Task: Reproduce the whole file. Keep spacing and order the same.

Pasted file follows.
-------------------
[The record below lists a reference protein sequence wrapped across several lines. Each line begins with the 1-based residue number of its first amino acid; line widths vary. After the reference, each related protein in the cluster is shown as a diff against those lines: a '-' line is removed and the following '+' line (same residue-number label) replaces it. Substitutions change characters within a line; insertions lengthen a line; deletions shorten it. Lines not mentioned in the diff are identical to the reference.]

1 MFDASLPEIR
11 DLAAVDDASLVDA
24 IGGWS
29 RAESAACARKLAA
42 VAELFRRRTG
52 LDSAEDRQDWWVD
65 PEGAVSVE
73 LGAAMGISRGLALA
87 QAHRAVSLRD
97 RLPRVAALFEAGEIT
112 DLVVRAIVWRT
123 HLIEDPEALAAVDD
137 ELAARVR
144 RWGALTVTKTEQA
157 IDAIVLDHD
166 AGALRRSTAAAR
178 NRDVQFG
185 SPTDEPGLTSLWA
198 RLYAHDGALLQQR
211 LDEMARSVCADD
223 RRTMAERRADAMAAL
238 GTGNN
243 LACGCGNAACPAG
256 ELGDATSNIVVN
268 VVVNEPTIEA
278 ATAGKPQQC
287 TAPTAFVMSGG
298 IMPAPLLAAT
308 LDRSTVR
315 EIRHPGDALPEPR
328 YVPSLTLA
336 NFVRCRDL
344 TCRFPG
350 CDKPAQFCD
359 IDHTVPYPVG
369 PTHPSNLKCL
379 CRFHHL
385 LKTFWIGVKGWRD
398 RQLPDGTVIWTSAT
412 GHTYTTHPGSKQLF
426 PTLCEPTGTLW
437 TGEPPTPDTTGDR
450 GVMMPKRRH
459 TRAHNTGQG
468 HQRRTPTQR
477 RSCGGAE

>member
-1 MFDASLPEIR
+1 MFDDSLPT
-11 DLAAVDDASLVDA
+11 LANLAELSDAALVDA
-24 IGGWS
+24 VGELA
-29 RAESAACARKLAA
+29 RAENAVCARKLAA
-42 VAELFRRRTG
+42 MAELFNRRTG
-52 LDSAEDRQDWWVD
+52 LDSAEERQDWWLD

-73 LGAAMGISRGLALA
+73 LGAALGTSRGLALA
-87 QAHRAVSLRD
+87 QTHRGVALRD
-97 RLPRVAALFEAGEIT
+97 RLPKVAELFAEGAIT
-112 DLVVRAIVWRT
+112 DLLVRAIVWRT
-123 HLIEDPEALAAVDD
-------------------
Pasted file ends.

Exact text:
[The record below lists a reference protein sequence wrapped across several lines. Each line begins with the 1-based residue number of its first amino acid; line widths vary. After the reference, each related protein in the cluster is shown as a diff against those lines: a '-' line is removed and the following '+' line (same residue-number label) replaces it. Substitutions change characters within a line; insertions lengthen a line; deletions shorten it. Lines not mentioned in the diff are identical to the reference.]

1 MFDASLPEIR
11 DLAAVDDASLVDA
24 IGGWS
29 RAESAACARKLAA
42 VAELFRRRTG
52 LDSAEDRQDWWVD
65 PEGAVSVE
73 LGAAMGISRGLALA
87 QAHRAVSLRD
97 RLPRVAALFEAGEIT
112 DLVVRAIVWRT
123 HLIEDPEALAAVDD
137 ELAARVR
144 RWGALTVTKTEQA
157 IDAIVLDHD
166 AGALRRSTAAAR
178 NRDVQFG
185 SPTDEPGLTSLWA
198 RLYAHDGALLQQR
211 LDEMARSVCADD
223 RRTMAERRADAMAAL
238 GTGNN
243 LACGCGNAACPAG
256 ELGDATSNIVVN
268 VVVNEPTIEA
278 ATAGKPQQC
287 TAPTAFVMSGG
298 IMPAPLLAAT
308 LDRSTVR
315 EIRHPGDALPEPR
328 YVPSLTLA
336 NFVRCRDL
344 TCRFPG
350 CDKPAQFCD
359 IDHTVPYPVG
369 PTHPSNLKCL
379 CRFHHL
385 LKTFWIGVKGWRD
398 RQLPDGTVIWTSAT
412 GHTYTTHPGSKQLF
426 PTLCEPTGTLW
437 TGEPPTPDTTGDR
450 GVMMPKRRH
459 TRAHNTGQG
468 HQRRTPTQR
477 RSCGGAE

>member
-1 MFDASLPEIR
+1 MFDDSLPT
-11 DLAAVDDASLVDA
+11 LANLAELSDAALVDA
-24 IGGWS
+24 VGELA
-29 RAESAACARKLAA
+29 RAENAVCARKLAA
-42 VAELFRRRTG
+42 MAELFNRRTG
-52 LDSAEDRQDWWVD
+52 LDSAEERQDWWLD

-73 LGAAMGISRGLALA
+73 LGAALGTSRGLALA
-87 QAHRAVSLRD
+87 QTHRGVALRD
-97 RLPRVAALFEAGEIT
+97 RLPKVAELFAEGAIT
-112 DLVVRAIVWRT
+112 DLLVRAIVWRT
-123 HLIEDPEALAAVDD